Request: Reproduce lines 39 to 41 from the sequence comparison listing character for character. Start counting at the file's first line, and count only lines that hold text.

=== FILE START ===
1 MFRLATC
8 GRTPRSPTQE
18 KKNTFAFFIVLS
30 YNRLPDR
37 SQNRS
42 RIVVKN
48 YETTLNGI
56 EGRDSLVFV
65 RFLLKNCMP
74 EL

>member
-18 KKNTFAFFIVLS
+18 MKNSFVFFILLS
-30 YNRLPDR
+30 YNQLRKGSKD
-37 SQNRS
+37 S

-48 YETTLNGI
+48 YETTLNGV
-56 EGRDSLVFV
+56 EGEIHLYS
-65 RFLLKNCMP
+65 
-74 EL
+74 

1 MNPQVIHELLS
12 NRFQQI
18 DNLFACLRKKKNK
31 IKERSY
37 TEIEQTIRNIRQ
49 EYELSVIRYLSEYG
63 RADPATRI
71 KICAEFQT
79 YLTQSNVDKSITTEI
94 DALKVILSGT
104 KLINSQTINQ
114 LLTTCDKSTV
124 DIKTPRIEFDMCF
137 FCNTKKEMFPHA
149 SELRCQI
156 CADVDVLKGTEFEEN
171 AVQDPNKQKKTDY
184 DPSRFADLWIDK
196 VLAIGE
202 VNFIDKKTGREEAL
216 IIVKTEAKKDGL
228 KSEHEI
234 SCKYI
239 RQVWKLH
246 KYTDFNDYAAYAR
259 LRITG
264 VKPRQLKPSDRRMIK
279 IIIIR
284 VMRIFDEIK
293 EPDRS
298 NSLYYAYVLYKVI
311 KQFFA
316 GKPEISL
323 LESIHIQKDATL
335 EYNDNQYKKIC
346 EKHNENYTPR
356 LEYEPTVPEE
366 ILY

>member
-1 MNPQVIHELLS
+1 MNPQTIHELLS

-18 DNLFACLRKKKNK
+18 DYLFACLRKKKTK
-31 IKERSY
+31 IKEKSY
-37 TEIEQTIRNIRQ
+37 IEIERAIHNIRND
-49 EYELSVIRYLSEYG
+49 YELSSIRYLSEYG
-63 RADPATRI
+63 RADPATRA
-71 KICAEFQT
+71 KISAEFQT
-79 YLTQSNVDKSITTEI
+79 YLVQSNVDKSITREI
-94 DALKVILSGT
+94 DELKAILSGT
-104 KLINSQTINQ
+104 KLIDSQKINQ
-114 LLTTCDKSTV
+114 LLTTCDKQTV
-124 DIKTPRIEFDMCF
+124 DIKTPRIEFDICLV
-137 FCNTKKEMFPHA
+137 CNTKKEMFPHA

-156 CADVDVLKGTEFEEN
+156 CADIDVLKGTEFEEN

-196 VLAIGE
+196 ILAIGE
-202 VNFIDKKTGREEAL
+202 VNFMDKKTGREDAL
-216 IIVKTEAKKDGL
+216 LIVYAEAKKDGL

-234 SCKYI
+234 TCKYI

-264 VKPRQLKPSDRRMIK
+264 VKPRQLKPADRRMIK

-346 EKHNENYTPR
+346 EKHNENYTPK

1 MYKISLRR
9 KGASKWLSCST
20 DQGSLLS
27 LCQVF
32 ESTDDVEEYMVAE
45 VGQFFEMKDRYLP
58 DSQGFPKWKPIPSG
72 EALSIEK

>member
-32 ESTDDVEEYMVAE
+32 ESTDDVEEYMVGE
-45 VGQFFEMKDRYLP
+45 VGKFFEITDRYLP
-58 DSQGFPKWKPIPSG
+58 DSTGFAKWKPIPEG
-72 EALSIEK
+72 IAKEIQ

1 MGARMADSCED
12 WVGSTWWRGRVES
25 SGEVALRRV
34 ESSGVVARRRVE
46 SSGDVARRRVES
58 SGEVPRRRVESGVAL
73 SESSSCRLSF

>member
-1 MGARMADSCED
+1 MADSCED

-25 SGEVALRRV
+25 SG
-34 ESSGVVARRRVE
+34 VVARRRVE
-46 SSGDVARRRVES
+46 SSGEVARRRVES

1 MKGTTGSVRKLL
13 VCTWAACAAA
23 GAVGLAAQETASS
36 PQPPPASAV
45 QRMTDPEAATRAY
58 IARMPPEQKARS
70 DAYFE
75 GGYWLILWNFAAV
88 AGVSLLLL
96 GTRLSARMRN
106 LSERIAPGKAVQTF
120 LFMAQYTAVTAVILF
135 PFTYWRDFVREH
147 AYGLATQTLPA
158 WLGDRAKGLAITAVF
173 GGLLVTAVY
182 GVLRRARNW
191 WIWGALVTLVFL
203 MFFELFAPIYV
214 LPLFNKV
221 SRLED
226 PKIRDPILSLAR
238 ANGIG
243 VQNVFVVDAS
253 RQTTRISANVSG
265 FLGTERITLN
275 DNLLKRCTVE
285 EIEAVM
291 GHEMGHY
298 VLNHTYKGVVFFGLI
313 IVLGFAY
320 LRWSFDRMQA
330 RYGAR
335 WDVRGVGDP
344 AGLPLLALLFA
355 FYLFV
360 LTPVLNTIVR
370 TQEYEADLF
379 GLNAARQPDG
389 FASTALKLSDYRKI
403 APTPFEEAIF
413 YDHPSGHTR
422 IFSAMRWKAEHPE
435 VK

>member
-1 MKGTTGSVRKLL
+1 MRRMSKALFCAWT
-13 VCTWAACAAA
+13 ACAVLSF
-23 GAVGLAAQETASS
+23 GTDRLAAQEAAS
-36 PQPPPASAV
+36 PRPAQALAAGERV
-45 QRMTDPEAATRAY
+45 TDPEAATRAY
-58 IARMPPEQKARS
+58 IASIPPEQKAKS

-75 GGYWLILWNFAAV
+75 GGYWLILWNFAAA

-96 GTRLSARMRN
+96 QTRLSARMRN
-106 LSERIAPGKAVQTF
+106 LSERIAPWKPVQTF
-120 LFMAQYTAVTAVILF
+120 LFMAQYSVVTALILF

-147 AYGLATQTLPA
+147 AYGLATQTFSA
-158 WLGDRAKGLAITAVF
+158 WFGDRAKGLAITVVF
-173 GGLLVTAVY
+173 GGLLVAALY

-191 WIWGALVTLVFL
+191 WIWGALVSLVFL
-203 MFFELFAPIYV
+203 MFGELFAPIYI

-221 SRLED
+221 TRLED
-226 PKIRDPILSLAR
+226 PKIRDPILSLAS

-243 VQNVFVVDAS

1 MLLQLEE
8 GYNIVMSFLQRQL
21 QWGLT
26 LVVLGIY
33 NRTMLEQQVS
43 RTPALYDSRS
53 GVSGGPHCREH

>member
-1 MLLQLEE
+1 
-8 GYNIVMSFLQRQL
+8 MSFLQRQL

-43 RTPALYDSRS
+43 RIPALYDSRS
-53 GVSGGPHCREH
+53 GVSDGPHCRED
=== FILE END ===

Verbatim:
137 FCNTKKEMFPHA
149 SELRCQI
156 CADVDVLKGTEFEEN